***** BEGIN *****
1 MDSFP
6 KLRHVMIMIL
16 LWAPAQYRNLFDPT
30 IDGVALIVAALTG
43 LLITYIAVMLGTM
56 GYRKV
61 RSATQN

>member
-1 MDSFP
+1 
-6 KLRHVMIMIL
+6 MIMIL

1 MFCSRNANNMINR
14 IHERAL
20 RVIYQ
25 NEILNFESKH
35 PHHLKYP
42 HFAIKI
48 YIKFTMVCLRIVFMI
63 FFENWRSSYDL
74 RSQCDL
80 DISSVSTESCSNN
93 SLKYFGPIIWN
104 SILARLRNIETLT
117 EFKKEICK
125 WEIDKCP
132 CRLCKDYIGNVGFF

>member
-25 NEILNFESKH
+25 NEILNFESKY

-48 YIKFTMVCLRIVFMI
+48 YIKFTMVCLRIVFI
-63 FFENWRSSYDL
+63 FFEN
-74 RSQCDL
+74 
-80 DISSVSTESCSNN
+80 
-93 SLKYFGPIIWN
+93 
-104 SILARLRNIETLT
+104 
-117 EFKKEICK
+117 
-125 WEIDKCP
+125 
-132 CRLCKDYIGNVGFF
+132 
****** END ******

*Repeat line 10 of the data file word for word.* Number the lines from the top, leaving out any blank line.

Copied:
+1 